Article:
Great Russian Admirals
Russian history knows many examples of selfless service to the Fatherland. The soldiers showed their valor and courage in battles on land and sea. In Russia Navy Day is celebrated on the last Sunday of July. It is a national holiday which was introduced in June 1939 by the Soviet Union in connection with the Battle of Gangut.
I’d like to say a few words about the great Russian admirals, glorious heroes who dedicated their lives to the Fatherland.
Count Fyodor Matveyevich Apraksin (November 27, 1661 – November 10, 1728, Moscow) was one of the founders of the Russian Navy, a close associate of Peter I, General-Admiral (1708), the first state president of the Admiralty Board. He commanded the Russian fleet during the Great Northern War and the Persian campaign (1722). Apraksin’s sister was the second wife of Tsar Fyodor Alekseevich. In 1697, Apraksin led shipbuilding company in Voronezh. Three years later he became the head of the Admiralty Board and the governor of Azov. For the first time in the history the Russian Navy won the Battle of Gangut in 1714 (the Russians fought with the Swedes).
Alexander Danilovich Menshikov (November 6, 1673, Moscow – November 12, 1729, Berezov) was a Russian statesman, military leader and favorite companion of Peter I, Field Marshal (1709). By the way, he was the first governor-general of St. Petersburg (1703-1724 and 1725-1727), president of the Military Board (1719-1724 and 1726-1727).
He was the only Russian nobleman, who received the title of Duke. After the death of Peter I Menshikov was de facto ruler of Russia (1725-27), the first senator, the first member of the Supreme Privy Council. On May 12, 1727 Menshikov became Generalissimo of the sea and land forces.
In September 1727 he fell into disgrace and was exiled with his family to Siberia, where he died two years later.
His great-grandson Alexander Sergeevich Menshikov also was a prominent admiral who commanded the fleet in the Crimean War.
Great Russian Admirals
Baron Ferdinand (Fyodor) Petrovich Wrangel (December 29, 1796, Pskov – May 25, 1870, Dorpat) was a Russian military man and a statesman, navigator and polar explorer, Admiral (1856), Manager of the Marine Ministry.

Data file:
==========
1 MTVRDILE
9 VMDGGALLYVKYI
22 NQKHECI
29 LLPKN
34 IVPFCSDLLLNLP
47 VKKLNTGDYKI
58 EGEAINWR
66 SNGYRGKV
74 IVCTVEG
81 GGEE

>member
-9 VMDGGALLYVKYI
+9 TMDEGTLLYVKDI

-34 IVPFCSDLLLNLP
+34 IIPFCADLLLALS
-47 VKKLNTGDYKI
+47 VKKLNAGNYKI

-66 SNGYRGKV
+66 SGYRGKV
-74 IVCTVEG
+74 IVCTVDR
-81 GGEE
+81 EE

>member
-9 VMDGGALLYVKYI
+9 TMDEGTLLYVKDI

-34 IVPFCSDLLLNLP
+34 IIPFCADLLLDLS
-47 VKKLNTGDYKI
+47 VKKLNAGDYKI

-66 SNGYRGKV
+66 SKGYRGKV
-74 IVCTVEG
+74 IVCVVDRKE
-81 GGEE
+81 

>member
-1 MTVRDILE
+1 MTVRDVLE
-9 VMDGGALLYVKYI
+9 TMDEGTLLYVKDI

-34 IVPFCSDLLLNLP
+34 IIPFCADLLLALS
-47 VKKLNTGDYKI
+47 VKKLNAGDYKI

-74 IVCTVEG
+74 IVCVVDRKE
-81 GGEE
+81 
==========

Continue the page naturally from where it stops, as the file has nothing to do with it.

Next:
Baron Wrangel is known as an outspoken opponent of the sale of Alaska to the United States, because he was a governor of Russian America for 6 years. During that time, he personally explored the area from the Bering Strait to California and founded a meteorological observatory.
During his lifetime, the admiral had made three trips around the world, led an expedition to the north-eastern coast of Siberia, and actively collaborated with the Academy of Sciences in St. Petersburg and the Russian Geographical Society.
Pavel Stepanovich Nakhimov (June 23, 1802, Smolensk province – June 30, 1855, Sevastopol) was the famous Russian admiral who showed all his talents during the Crimean War. In stormy weather the Black Sea squadron under his command detected and blocked the main forces of the Turkish fleet at Sinope. During this battle in 1853 the Turkish fleet was destroyed in a matter of hours. According to some historians, it was the “swan song” of the sailing fleet.
Nakhimov also led the defense of Sevastopol since 1855. Soldiers and sailors called the admiral “father-benefactor”.
Fyodor Fyodorovich Ushakov (February 13, 1745 – October 2, 1817) was a Russian naval commander, Admiral (1799), commander of the Black Sea Fleet (1790-1792). He participated in the Russian-Turkish War. His first award Fyodor received in 1783 for the successful victory over the plague raged in Kherson. His actions during the war were extraordinary courageous and resolute. That’s why he became the winner in many battles. Ushakov could be called the founder of the Russian tactical combat school.
In 2001, the Russian Orthodox Church canonized him as a righteous warrior Feodor Ushakov.
Great Russian Admirals
Vladimir Petrovich Schmidt (February 27, 1827 – February 25, 1909) was a Russian admiral, the hero of the defense of Sevastopol, participated in the Russian-Turkish War (1877-1878) and Crimean War.
In the 17th century Peter the Great invited Admiral Schmidt’s ancestors from Frankfurt-am-Main as shipwrights.
Vladimir was awarded the golden sword For Bravery and the Order of St. George. Only in 1855 he was wounded four times. By 1898 he had become an admiral and knight of all existing at that time Russian orders.
Mys Shmidta on the Russian island was named after him.
Alexander Vasilievich Kolchak (November 4, 1874, St. Petersburg – February 7, 1920, Irkutsk) was a Russian military man and political leader, Admiral, outstanding scientist-oceanographer. Kolchak participated in the Russian-Japanese war. During the First World War he commanded the Baltic Fleet. Kolchak was a Supreme Commander of the Russian Army, one of the greatest polar explorers at late XIX – early XX centuries, participant of Russian polar expeditions.